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the true line was. Q. What was accepted by you and Pete Powell as the true dividing line between your properties?A. We were to go by any true survey that was to be made. . . . Q. Did you put it there for the true line?A. No. . . . Q. That is the situation, that fence you and Pete Powell put there was a temporary fence then, was it? A. Yes. Q. And to be moved if a later survey was made changing the line? A. That is right. Q. That was the agreement? A. That was the agreement. Q. Was that the understanding? A. That was the understanding we had. . . . Q. That is what you agreed. Then it never was taken as the true line regardless of where the true line might be? A. It never was."

It is true, as argued by appellants' counsel, that Mr. Chapman, during his lengthy examination and cross-examination, at times became slightly confused, but he never varied from his testimony to the effect that he and his grantee, Powell, never intended that either one of them would claim any land beyond the north and south center line of the quarter section, and that the line of the north and south fence which the parties erected was only tentatively agreed upon as the boundary line between their properties and was always subject to correction if a survey demonstrated that the fence was not along the true line referred to in the deed.

The witness Powell positively testified that at no time did he make claim to any land east of the true line, when the same should be ascertained by survey.

Appellants purchased their land in 1947, and their claim here urged may be based only upon a prior claim by Powell, their grantor, that the fence erected in 1934 was the easterly boundary line of his property.

Appellants criticize the survey made by Mr. Olson, a registered professional engineer, but the record does not support their argument and they offered no evidence to impeach the survey as supported by Mr. Olson's testimony.

Appellants cite several of our decisions, arguing that this court has held that, under facts shown, the parties were bound by a line indicated by an existing fence. In this connection, appellants cite Farrow v. Plancich, 134 Wash. 690,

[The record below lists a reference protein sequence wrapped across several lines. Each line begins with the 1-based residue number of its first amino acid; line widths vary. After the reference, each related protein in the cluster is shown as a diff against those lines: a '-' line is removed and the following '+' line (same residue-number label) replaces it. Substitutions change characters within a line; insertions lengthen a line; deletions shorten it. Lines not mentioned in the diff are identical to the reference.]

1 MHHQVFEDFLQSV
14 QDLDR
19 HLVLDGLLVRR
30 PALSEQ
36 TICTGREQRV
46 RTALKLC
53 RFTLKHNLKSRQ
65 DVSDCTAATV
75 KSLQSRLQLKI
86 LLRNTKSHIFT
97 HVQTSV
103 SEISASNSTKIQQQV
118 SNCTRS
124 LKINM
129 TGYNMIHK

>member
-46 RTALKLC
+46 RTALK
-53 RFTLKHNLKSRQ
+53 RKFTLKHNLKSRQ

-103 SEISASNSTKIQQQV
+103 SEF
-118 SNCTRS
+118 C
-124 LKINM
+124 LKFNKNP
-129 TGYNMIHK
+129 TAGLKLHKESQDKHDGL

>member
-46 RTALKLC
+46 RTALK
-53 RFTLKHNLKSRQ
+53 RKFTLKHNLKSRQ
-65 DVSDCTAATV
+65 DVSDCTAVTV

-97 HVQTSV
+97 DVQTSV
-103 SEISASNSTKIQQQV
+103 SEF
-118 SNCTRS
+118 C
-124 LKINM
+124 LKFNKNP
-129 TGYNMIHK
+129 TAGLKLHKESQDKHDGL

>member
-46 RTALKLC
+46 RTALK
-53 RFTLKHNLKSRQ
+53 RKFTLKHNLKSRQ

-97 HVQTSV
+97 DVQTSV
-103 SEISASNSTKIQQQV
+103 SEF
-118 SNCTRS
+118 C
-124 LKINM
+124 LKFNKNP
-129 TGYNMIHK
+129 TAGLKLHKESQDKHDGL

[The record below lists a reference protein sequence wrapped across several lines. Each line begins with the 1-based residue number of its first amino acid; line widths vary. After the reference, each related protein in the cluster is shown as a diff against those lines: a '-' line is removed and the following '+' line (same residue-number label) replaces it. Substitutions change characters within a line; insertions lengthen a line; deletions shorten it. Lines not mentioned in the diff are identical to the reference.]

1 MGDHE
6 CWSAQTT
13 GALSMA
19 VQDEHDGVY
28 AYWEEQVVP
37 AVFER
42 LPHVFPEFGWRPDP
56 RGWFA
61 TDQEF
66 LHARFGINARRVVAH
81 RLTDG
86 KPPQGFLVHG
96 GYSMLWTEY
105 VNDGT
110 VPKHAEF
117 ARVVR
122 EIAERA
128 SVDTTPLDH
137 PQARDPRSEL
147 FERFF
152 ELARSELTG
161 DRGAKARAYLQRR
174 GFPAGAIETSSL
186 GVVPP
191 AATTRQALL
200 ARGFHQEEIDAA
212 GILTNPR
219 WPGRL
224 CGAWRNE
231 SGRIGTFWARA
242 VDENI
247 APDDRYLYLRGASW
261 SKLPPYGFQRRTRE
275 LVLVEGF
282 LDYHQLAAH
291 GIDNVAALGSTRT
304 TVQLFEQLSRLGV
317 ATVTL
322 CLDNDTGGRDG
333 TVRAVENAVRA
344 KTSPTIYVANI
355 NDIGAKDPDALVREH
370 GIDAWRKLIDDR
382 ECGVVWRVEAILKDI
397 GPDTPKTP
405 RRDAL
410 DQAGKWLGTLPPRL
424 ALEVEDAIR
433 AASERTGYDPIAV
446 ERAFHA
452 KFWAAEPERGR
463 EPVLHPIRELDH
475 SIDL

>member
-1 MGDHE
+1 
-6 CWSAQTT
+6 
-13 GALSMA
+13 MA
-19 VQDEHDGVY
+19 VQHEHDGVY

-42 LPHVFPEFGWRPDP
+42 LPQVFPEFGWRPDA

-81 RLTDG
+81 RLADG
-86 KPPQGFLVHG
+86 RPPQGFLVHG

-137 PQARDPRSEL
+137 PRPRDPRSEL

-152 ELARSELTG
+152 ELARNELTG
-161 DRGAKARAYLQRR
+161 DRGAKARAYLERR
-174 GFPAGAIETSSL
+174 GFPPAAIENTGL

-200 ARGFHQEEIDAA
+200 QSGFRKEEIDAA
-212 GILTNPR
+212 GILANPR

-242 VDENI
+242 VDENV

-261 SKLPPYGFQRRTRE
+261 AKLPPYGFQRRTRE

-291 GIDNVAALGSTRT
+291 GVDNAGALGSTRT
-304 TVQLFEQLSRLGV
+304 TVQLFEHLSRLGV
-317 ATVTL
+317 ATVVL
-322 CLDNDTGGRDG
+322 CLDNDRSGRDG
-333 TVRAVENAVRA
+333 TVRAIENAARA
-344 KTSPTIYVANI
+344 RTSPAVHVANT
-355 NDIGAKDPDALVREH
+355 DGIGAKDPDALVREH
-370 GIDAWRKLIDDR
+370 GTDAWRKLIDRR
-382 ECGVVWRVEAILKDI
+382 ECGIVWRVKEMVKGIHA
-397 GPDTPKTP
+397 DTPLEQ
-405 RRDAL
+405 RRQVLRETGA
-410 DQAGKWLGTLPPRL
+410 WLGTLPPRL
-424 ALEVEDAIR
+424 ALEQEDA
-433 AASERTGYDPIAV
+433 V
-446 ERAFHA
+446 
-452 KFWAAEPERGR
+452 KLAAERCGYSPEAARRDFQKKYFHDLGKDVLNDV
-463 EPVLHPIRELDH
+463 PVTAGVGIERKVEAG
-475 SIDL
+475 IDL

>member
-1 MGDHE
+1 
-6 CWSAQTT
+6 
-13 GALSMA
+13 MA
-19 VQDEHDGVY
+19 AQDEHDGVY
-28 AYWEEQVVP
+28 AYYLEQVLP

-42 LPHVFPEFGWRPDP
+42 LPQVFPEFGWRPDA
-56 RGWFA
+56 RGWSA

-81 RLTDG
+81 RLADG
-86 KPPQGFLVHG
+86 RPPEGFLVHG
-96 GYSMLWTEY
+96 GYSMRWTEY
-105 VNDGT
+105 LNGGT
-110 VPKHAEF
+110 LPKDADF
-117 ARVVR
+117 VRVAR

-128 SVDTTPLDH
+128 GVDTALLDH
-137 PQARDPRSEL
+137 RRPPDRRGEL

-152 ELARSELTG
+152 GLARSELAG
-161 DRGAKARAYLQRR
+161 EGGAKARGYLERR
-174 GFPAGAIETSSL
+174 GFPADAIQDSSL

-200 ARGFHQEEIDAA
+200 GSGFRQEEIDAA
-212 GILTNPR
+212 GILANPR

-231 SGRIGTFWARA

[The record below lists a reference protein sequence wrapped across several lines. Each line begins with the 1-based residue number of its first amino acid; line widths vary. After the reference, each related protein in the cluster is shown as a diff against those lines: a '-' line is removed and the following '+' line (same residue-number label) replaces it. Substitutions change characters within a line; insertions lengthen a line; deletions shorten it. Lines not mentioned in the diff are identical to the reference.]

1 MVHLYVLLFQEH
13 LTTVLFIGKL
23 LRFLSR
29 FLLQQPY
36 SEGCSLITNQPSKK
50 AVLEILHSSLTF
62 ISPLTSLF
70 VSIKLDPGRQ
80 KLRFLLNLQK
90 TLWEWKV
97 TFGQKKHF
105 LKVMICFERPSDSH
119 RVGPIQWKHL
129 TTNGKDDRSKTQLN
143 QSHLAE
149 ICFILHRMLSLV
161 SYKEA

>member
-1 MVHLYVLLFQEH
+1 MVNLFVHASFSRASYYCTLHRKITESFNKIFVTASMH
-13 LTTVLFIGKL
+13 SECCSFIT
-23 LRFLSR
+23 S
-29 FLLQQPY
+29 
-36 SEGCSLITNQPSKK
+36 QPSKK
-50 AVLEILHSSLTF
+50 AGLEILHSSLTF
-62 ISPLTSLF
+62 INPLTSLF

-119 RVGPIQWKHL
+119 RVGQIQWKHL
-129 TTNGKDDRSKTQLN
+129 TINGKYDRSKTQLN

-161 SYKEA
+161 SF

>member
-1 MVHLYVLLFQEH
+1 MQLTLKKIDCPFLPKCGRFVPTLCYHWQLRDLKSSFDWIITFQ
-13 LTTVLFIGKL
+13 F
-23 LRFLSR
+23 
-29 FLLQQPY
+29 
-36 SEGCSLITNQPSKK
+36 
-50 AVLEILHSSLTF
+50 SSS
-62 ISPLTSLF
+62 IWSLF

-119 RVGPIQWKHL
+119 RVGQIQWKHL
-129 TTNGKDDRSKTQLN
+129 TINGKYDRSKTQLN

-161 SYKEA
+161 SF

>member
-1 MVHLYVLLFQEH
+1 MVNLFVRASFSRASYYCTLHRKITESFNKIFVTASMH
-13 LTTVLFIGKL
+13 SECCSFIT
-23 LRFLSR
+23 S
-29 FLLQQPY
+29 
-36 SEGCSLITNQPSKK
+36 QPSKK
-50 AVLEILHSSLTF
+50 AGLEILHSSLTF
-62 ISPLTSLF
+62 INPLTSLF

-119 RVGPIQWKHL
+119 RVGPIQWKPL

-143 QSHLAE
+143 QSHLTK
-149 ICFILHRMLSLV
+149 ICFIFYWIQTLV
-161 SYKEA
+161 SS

Oct. 1950]          BECK v. LOVELAND.                255

236 Pac. 288, quoting four lines which do not appear in the opinion.

The case cited and other similar cases area not in point because, under the testimony in the case at bar, the fence erected by Powell and Chapman in 1934 was never recognized as a line fence by either Powell or Chapman, and was never established as the boundary line between the tracts by a common grantor, but was tentatively agreed upon by the grantor Chapman and his grantee Powell, subject to correction in favor of either party by a survey, when made.

Appellants also argue that they have acquired title to the strip in question by prescription based upon adverse possession by appellants and their grantor Powell for the statutory period of ten years. We shall now consider authorities cited by appellants in connection with their contention, and other cases relevant to the question here presented.

Both appellants and respondents cite the case of Bowers v. Ledgerwood, 25 Wash. 14, 64 Pac. 936, in which this court stated certain basic principles in connection with the acquisition of title to real estate by adverse possession thereof for the statutory period of ten years. Rem. Rev. Stat., 156 [P.P.C. 73-3]. In the case cited, this court quoted from McAuliff v. Parker, 10 Wash. 141, 38 Pac. 744, the following: